VEXAS syndrome, a mysterious illness that puzzled the medical community for years, finally had its genetic basis uncovered in 2020. The latest study, conducted by leading researchers at NYU Grossman School of Medicine, provides the first insight into how prevalent the illness is in the United States.

A new study estimates that approximately 13,200 men and 2,300 women over the age of 50 in the United States have VEXAS syndrome. The illness, which was previously a mystery until its genetic basis was discovered in 2020, is considered rare but carries a high mortality rate, with up to half of those diagnosed, mostly men, dying within five years.

These findings, led by researchers at NYU Grossman School of Medicine, provide the first understanding of the prevalence of this disease in the domestic population.

The VEXAS syndrome typically presents as unexplained fevers and low blood oxygen levels in individuals diagnosed with other diseases such as rheumatoid arthritis, lupus, and blood cancer. Some symptoms have been linked to an overactive immune system, leading to inflammation and classifying the syndrome as an autoimmune condition.

The researchers behind the study hope that their findings will increase awareness of the disorder among physicians, especially as high-dose steroids, JANUS kinase inhibitors, and bone marrow transplantation have been found to be effective in managing some symptoms.

“Now that we know VEXAS syndrome is more common than many other types of rheumatologic conditions,” lead researcher David Beck adds, “physicians need to add this condition to their list of potential diagnoses when confronted by patients with persistent and unexplained inflammation and low blood cell counts, or anemia.”

The new study, which was published today in the Journal JAMA, examined the electronic health records of 163,096 Pennsylvanian men and women, the majority of whom were white, who consented to having their blood DNA tested for signs of genetic disease. Twelve individuals were identified to carry the UBA1 mutation, and they all had VEXAS symptoms.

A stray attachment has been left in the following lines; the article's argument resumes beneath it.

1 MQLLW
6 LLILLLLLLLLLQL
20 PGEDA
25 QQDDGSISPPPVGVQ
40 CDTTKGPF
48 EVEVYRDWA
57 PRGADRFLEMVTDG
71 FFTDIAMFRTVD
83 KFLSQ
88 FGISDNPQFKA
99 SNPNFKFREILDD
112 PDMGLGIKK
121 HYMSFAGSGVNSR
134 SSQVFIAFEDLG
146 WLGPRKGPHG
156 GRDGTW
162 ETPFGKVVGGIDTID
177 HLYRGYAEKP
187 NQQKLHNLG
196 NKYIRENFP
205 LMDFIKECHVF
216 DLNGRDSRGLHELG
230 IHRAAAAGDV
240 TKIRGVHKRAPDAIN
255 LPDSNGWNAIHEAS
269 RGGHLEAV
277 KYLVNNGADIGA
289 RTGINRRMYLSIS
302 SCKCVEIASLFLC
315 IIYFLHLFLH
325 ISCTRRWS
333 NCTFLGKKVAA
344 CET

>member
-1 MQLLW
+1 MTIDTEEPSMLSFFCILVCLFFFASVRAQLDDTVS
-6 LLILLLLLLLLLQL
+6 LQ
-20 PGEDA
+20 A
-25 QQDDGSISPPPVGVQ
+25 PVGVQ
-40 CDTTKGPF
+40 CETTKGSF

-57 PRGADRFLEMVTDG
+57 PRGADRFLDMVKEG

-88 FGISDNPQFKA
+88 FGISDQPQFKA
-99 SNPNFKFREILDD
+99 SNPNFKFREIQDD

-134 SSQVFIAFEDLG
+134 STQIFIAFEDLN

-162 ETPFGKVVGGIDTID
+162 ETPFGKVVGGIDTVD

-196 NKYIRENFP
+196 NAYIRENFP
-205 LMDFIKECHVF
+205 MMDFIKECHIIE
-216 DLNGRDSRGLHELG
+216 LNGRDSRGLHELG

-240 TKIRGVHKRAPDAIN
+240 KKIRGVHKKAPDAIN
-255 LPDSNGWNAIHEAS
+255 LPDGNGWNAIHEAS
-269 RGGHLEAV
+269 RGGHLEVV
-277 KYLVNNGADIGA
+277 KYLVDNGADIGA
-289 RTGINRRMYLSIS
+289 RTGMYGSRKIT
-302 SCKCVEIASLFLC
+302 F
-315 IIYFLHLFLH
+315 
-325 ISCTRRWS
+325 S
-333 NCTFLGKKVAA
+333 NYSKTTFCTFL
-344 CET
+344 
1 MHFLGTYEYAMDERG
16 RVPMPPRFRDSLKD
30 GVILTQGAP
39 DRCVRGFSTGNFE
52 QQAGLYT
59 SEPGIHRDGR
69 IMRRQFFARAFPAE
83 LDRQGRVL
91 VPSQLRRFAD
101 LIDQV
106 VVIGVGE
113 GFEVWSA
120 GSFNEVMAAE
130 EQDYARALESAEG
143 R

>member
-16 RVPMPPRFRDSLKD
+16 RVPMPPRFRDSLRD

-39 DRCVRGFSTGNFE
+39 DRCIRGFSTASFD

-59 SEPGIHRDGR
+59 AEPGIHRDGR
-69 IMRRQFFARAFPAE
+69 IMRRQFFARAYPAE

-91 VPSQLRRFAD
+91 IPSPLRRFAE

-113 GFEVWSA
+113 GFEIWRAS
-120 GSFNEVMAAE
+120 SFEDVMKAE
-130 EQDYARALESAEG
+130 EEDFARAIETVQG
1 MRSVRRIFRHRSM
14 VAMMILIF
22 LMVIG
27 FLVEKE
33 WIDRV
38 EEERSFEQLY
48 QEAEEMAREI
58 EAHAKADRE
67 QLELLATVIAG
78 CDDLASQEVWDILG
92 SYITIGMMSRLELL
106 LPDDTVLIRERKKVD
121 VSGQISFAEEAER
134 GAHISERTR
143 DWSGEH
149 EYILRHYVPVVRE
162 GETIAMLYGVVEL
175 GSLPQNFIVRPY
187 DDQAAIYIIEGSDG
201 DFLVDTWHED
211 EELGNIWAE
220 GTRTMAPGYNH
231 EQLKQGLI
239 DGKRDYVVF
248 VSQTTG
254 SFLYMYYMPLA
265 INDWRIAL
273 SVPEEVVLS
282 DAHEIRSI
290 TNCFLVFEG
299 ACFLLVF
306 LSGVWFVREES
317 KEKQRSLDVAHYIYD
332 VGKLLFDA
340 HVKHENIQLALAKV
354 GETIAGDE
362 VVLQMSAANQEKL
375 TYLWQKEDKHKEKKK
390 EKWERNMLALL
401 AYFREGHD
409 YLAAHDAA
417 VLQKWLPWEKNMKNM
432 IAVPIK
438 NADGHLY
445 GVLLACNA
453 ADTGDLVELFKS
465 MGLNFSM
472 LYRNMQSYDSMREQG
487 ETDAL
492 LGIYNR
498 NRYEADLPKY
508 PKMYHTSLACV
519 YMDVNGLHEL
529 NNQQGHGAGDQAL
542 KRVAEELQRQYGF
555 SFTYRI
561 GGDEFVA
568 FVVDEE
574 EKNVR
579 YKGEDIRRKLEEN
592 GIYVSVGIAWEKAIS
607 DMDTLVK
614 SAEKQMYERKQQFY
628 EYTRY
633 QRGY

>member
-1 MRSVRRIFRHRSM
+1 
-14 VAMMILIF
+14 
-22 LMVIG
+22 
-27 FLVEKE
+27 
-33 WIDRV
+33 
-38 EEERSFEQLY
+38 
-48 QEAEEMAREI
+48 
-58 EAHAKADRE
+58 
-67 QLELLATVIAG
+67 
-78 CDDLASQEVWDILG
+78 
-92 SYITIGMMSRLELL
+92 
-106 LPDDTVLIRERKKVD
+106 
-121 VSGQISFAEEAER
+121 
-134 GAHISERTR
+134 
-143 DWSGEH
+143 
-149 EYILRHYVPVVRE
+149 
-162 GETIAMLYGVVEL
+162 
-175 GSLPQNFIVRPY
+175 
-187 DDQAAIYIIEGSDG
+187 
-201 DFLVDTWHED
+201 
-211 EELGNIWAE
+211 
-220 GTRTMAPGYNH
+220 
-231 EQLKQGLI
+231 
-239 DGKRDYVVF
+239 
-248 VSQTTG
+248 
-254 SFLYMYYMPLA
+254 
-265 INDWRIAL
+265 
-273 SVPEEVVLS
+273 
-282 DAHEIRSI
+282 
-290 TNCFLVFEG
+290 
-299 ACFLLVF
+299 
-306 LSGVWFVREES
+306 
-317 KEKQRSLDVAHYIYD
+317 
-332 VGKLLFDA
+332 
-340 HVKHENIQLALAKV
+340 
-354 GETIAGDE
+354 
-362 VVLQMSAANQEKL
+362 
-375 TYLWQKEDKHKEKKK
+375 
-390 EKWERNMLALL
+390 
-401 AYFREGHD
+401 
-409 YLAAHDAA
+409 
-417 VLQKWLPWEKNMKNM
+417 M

According to statistics, this translates to one in 26,238 American women and one in 4,269 American males over 50 having or at risk of developing the condition. This prevalence rate, according to experts, is greater than that of many other inflammatory diseases, such as vasculitis and myeloid dysplasia syndrome.

This new “study offers the first glimpse of just how common VEXAS syndrome is in the United States, particularly among men, who also happen to be the most to die from it,” according to Beck.

Beck’s earlier research found that the syndrome was caused by a mutation, or change in the DNA code, in the gene UBA1 (short for ubiquitin-like modifier activating enzyme 1.) Usually, the enzyme helps break down proteins.

Many of its biological traits are represented by the acronym VEXAS, including vacuoles in blood cells, the E1 enzyme, X-linked, autoinflammatory, and somatic.

For the study, researchers looked at the electronic medical records of adults who volunteered to take part in the Geisinger MyCode Community Health Initiative. Patients in Geisinger’s 10+ hospitals in Central and Northeastern Pennsylvania have been giving information to the program for more than 25 years. Almost all of the people who agreed to have their blood tested for DNA were white, and half of them were over 60 years old.

In order to get a more accurate picture of who is most at risk for VEXAS syndrome, Beck says the team intends to examine patient records in more ethnically varied populations, particularly in those with greater rates of rheumatologic and blood disorders. They also want to find more genetic causes, try out new treatments for the syndrome, and make it easier to diagnose UBA1 by making a simple blood test.

Image Credit: ANGELA WEISS/AFP via Getty Images

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